Find an Expert: Capability Map
Build a ‘first pass’ capability map by typing in a search term that could be said to represent a broad research capability.
Welcome to the Find An Expert Capability Mapping tool. This tool visualises how researchers relate to other researchers via search terms.
Enter a research area into the search field above and press ‘Search’. The resulting diagram displays the search term, rendered in orange, connected to the blue group of researchers that are active in that area. Enter another search term to see how researchers from both searches relate. Keep adding search terms to build a capability map (for instance flood, fire, disaster). You can also view this demo for disaster management to explore a detailed example.
Tip: you can expand a broad search term into smaller concepts by clicking ‘search and expand’. As examples, try expanding search terms such as ‘law’, ‘cancer’, ‘diabetes’, or ‘refugee’.
Interacting with the visualisation
By clicking on any node in the visualisation, additional information can be viewed in the ‘Info’ tab on the right-hand side. For groups of people, the participants in the group and their information can be viewed, and individual researchers can be removed from the graph. Selecting a search term will display all attached groups. Under each group full information for each person is retrieved, and the number of matching grants and publications for each researcher within the mapped capabilities is shown. Clicking on a researcher's name will lead to the original search results.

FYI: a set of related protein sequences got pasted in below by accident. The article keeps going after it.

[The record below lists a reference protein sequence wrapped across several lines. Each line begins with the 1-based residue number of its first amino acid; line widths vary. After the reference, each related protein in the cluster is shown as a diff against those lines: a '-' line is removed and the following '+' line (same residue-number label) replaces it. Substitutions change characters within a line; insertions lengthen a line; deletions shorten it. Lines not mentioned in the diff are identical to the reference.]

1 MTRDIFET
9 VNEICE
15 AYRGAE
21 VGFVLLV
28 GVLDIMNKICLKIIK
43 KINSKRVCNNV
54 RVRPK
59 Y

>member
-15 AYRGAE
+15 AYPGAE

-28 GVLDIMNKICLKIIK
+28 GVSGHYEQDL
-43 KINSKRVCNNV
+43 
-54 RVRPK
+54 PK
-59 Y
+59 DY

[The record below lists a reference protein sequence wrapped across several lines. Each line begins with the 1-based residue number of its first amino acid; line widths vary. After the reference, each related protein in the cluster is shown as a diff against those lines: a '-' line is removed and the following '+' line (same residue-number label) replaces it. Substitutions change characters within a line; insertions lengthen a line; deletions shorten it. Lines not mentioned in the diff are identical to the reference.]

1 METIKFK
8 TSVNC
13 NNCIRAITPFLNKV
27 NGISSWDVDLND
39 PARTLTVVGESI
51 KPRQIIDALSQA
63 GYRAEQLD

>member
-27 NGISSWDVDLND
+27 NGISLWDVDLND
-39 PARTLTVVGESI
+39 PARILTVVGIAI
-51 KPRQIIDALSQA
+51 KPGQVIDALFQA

To make the visualisation easier to read, search terms and groups are scaled according to the number of results returned. Groups are also given different shades according to the number of connected search terms. The darker the shade, the more search terms a group is connected to.
Changing the cutoff value
The amount of researchers retrieved for each search term for is limited by the cutoff value in the search form (10 by default). Increasing this cutoff will increase the likelihood of an intersection between different search terms. This will also increase the complexity of the graph, however, and may make it difficult to identify patterns.
Once you have built a graph, you might wish to ‘save it for later’. The graph itself can be exported and imported from the ‘Data’ tab. Exporting the graph in such a manner preserves all mapped capabilities, as well as respecting any people or nodes removed from the graph manually. To preserve the data, copy the data from the text field and save it. To re-import the graph at a later point, the data can be pasted back into the field, and ‘Import Graph Data’ selected.